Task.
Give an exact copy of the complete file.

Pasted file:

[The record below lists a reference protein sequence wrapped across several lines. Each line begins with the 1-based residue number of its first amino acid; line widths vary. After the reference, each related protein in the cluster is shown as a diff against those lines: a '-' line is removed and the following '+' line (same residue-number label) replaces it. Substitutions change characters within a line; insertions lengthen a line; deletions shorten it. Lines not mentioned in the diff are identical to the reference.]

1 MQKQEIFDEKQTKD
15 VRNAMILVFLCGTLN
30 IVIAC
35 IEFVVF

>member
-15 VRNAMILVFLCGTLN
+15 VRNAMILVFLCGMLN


[The record below lists a reference protein sequence wrapped across several lines. Each line begins with the 1-based residue number of its first amino acid; line widths vary. After the reference, each related protein in the cluster is shown as a diff against those lines: a '-' line is removed and the following '+' line (same residue-number label) replaces it. Substitutions change characters within a line; insertions lengthen a line; deletions shorten it. Lines not mentioned in the diff are identical to the reference.]

1 MQKQEIFDEKQTKD
15 VRNAMILVFLCGTLN
30 IVIAC
35 IEFVVF

>member
-15 VRNAMILVFLCGTLN
+15 VRNAMILVFLCGMLN